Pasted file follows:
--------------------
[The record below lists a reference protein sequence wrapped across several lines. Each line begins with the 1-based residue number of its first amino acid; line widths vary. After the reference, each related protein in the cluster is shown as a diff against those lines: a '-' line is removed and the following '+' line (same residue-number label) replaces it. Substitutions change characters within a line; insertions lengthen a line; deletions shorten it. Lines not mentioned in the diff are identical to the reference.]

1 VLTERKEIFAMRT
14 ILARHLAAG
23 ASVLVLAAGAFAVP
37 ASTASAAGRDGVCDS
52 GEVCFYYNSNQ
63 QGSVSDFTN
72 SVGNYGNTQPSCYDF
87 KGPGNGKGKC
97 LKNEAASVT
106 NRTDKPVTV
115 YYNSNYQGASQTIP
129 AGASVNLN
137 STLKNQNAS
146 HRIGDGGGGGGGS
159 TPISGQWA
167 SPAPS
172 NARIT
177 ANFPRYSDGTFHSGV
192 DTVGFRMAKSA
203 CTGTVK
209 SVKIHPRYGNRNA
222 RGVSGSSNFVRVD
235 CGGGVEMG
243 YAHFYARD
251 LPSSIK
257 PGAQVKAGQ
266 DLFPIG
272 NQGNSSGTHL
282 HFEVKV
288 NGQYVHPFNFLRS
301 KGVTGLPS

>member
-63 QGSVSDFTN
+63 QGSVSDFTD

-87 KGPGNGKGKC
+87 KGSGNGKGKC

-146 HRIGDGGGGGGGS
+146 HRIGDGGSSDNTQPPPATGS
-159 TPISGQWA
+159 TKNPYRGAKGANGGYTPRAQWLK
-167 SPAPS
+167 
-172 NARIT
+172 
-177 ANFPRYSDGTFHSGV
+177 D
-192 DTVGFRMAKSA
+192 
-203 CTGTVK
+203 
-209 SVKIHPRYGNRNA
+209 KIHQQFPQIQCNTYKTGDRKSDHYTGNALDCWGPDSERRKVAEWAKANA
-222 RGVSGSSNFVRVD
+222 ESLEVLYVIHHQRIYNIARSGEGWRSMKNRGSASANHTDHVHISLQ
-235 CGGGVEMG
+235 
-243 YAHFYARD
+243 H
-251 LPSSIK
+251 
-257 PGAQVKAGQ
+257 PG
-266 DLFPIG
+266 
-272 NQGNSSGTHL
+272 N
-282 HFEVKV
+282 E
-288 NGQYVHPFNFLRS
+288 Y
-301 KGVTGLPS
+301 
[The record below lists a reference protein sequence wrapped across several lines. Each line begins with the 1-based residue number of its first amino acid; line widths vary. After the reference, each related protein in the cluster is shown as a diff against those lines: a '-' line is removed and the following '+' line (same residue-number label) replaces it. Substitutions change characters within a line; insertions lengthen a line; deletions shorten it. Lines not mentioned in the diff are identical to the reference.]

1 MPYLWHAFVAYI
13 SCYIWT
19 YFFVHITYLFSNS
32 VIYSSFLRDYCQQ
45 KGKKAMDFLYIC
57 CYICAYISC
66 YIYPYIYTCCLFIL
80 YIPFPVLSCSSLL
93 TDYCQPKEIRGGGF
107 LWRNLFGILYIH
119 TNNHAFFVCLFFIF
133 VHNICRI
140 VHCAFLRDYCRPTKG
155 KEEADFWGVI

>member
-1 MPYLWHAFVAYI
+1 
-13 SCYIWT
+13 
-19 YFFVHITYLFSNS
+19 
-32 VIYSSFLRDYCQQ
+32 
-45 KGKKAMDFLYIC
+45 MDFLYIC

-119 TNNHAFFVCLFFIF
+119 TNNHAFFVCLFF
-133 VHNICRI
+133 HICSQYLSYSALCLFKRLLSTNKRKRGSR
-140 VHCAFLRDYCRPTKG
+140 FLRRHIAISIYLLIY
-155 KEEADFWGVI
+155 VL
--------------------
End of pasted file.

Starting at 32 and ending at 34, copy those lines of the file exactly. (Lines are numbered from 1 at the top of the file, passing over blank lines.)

301 KGVTGLPS

>member
-63 QGSVSDFTN